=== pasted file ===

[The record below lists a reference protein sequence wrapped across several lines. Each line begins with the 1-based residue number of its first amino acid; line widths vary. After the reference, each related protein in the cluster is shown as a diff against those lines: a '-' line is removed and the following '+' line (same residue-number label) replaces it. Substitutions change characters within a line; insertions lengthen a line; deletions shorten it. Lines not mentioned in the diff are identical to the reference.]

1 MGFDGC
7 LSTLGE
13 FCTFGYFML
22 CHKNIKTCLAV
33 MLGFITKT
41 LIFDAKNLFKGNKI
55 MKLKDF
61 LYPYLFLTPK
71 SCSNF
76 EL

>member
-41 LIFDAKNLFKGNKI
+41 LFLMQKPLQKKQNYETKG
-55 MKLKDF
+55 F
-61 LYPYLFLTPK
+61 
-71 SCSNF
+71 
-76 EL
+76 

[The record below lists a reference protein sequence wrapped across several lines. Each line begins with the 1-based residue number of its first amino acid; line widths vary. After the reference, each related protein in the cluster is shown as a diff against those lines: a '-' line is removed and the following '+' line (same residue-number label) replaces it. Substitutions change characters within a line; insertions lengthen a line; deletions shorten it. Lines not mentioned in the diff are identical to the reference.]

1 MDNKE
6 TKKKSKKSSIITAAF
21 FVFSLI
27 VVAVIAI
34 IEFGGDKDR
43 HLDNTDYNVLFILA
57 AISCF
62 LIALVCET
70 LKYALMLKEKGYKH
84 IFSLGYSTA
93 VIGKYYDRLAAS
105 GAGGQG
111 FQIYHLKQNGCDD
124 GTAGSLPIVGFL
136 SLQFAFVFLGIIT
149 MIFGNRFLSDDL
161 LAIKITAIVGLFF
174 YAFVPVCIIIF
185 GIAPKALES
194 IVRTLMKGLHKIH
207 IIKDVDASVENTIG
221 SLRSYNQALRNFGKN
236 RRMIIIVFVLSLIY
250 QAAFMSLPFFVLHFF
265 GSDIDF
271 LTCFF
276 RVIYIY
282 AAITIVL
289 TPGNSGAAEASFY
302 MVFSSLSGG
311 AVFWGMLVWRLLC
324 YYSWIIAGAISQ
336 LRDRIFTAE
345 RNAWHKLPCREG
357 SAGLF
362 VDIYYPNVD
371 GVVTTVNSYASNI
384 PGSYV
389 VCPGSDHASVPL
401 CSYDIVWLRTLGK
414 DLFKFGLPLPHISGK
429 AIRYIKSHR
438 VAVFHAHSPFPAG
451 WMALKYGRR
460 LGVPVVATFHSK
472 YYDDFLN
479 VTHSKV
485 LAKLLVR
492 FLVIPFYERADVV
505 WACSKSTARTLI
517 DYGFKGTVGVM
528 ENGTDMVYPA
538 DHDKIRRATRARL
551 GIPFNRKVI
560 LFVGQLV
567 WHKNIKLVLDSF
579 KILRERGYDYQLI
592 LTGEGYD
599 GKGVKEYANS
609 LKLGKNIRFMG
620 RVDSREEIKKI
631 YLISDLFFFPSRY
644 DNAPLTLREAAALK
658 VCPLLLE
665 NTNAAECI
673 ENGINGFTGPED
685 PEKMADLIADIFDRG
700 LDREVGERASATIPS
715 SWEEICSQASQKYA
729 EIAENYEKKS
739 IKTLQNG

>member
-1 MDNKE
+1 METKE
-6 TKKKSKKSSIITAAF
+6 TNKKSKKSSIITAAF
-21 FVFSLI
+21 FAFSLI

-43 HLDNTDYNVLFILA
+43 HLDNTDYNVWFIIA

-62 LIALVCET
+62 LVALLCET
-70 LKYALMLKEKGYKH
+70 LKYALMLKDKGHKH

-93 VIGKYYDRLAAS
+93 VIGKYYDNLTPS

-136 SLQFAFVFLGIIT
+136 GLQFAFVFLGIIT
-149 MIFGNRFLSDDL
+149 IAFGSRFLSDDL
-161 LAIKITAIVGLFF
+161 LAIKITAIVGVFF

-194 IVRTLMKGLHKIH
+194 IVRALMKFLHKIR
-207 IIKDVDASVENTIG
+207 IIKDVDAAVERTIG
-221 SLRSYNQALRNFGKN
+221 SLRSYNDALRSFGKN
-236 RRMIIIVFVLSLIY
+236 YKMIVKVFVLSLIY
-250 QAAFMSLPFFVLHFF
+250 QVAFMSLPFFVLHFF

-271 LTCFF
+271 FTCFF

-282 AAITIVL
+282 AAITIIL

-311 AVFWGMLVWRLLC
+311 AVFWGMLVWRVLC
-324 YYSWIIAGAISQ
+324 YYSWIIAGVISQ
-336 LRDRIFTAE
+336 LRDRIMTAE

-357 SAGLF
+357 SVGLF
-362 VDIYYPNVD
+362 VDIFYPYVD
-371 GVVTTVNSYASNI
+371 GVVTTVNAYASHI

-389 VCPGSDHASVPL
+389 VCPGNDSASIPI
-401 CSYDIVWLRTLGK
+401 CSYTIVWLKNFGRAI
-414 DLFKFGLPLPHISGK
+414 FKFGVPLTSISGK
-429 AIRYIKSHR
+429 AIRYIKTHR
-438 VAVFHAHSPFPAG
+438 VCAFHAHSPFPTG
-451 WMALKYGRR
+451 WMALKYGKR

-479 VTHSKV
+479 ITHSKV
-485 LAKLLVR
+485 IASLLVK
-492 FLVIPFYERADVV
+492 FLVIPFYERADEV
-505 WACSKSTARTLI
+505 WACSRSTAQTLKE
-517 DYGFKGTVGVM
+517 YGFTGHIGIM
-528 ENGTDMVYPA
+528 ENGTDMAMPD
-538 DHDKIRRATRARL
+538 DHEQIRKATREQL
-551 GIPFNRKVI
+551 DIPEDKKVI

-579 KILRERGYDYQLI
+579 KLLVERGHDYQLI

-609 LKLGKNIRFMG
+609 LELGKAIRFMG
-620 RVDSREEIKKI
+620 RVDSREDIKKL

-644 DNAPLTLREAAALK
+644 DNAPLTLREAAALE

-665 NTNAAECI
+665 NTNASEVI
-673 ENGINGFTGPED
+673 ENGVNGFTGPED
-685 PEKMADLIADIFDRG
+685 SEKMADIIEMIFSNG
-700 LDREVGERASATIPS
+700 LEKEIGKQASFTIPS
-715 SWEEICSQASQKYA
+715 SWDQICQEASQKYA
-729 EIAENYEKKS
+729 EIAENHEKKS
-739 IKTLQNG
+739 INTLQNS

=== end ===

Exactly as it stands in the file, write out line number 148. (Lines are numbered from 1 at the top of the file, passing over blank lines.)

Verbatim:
-429 AIRYIKSHR